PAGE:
Tuesday, February 12, 2008

Making Timelines Easier

So this post isn't an announcement that I have finished the documentation on rolling your own timeline. That's still a bit away. But last week, Google added a new functionality to its spreadsheets in Google Docs. You can read about it here. (Thanks go to JBJ for pointing it out to me.)

Basically, sharing a spreadsheet with other people in the past required them to sign up for a Google Docs account. In order to skirt this issue, Google has allowed you to create forms to generate the data within a spreadsheet. I've spent a little time playing around with this feature, wondering if I could get this to work with my timelines, which, as you know, are powered by Google Spreadsheets. The result is the Google Forms Timeline.

You can add an event (or 18) to the timeline by filling out the form. A link is provided on the timeline's page, but you can get there from here as well. You can see the actual spreadsheet here.

I see some decided advantages to using forms for populating the spreadsheet:
  1. In the first place, students don't have to interface with the actual spreadsheet. This is good because the spreadsheet isn't easy to understand in and of itself. There's no place for instructions within it as there is within a form.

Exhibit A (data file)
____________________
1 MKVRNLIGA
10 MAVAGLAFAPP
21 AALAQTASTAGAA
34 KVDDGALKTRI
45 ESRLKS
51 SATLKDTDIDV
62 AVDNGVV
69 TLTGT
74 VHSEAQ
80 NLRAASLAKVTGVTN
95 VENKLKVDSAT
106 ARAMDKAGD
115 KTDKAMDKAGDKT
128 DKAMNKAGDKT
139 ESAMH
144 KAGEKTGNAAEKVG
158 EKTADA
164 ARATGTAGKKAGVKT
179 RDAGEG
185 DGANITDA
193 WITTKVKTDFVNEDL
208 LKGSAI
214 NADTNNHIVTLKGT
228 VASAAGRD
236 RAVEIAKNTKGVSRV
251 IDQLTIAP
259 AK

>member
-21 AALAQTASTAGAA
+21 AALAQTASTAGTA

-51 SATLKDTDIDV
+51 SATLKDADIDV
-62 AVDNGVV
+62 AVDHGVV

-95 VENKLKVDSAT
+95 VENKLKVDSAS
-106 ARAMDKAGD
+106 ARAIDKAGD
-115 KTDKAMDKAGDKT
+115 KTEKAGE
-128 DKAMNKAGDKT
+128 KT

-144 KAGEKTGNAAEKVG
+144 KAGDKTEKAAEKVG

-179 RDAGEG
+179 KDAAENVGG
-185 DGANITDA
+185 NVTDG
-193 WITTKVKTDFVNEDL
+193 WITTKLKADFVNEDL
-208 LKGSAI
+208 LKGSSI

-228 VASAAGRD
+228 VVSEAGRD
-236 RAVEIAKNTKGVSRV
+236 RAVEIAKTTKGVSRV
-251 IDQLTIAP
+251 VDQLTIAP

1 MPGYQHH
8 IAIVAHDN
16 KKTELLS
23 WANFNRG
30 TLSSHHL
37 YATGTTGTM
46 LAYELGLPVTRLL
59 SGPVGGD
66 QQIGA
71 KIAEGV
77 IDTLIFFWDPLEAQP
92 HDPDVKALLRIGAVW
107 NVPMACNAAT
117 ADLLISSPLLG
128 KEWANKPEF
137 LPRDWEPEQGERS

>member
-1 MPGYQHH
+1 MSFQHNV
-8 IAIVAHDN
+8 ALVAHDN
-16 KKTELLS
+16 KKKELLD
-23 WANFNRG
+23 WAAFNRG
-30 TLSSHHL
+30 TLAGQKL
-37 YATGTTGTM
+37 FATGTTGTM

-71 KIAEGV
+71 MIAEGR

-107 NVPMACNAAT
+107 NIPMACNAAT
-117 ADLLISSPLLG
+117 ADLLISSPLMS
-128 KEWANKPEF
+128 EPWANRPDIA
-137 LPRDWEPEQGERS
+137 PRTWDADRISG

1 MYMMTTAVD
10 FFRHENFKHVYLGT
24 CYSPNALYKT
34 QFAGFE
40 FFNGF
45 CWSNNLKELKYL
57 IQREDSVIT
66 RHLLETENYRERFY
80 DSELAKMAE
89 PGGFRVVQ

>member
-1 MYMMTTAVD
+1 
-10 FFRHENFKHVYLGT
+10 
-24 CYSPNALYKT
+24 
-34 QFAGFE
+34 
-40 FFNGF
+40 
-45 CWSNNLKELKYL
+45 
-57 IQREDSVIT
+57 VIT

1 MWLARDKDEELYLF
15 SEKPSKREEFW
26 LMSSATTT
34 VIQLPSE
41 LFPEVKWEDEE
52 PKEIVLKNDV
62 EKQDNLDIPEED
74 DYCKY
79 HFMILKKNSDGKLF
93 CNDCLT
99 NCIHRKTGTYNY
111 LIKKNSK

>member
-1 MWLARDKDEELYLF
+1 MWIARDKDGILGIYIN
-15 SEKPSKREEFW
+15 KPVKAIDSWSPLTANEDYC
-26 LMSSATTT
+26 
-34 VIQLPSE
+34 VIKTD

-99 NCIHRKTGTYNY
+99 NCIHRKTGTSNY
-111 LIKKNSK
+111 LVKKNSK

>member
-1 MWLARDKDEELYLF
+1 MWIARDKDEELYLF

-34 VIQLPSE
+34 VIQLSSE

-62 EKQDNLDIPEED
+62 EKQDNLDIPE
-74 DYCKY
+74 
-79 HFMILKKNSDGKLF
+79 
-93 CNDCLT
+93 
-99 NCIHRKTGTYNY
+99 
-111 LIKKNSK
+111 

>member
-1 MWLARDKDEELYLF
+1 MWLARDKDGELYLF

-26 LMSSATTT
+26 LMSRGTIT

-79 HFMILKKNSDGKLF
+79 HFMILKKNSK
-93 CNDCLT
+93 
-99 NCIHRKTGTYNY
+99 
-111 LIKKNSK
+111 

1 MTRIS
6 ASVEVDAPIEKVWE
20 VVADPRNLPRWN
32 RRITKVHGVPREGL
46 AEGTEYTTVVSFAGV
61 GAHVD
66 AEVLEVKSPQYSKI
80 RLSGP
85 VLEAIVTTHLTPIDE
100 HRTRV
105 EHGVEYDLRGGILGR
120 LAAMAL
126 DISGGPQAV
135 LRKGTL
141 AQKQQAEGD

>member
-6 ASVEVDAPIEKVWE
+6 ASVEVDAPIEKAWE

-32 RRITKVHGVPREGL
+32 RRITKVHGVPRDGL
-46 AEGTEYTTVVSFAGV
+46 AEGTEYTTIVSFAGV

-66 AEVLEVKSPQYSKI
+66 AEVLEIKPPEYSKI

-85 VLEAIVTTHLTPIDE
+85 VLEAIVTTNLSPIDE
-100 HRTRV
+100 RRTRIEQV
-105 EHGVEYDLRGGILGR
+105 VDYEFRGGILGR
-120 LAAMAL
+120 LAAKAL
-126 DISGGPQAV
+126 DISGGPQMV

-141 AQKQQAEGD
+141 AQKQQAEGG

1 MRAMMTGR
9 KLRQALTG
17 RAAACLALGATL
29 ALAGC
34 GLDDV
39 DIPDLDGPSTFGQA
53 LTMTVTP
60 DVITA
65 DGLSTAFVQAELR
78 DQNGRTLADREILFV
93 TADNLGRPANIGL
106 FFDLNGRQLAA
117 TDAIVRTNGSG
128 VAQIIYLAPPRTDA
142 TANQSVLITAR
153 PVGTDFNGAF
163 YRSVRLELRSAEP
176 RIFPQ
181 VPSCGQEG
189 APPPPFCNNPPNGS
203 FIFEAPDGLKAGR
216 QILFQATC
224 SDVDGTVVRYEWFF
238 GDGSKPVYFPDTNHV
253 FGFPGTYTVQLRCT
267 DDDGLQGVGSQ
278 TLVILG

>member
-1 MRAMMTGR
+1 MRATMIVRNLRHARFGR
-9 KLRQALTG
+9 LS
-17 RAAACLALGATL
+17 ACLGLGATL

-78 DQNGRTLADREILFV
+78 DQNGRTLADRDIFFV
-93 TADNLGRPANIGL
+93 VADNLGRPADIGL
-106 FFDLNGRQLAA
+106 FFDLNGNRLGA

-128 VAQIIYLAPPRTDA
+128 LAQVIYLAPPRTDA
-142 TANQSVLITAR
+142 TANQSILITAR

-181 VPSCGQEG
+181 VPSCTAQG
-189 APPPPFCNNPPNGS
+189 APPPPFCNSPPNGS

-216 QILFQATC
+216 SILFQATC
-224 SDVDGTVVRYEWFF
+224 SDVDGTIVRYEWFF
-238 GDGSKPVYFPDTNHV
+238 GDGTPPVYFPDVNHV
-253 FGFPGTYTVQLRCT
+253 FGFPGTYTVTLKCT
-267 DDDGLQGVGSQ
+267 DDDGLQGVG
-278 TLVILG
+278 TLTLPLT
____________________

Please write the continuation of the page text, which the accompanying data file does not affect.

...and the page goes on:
2. There is no chance that the students could do major damage to the spreadsheet (erasing large chunks, etc.) because they aren't allowed to touch it.
  3. Students don't have to sign up for a Google docs account. I'm guessing that most of them will have a Gmail account, but there will be a few Yahoo! reactionaries among them, I'm sure. To get around this, you can either send students the link or send the form to them within an email. They can actually fill out the form from within the email, which is pretty cool. (Warning, my testing shows that this function didn't work well with Hotmail.)
There are some disadvantages, however:
  1. If students make a mistake on the form, there is no way for them to correct it since they don't have access to the spreadsheet. They would have to email you, and you would have to log in and change things. This could happen repeatedly.
  2. More importantly, by not giving them access to the spreadsheet, it feels to me as if the entire process could become less collaborative. In other words, if students aren't interacting with the entire data set, it will feel less like a wiki and, maybe, even less dynamic. They can't repeatedly make small changes to their events and watch them update in real time on the timeline.
In my mind, I'm not sure that the advantages outweigh the disadvantages. I've always really liked the wiki/collaboration idea of this project. And I like the fact that the students are interacting with the database without the intermediary step of a form. The form might be easier in the short run, but it somehow makes the exercise or assignments that might come from the timeline less intriguing to me.

No comments: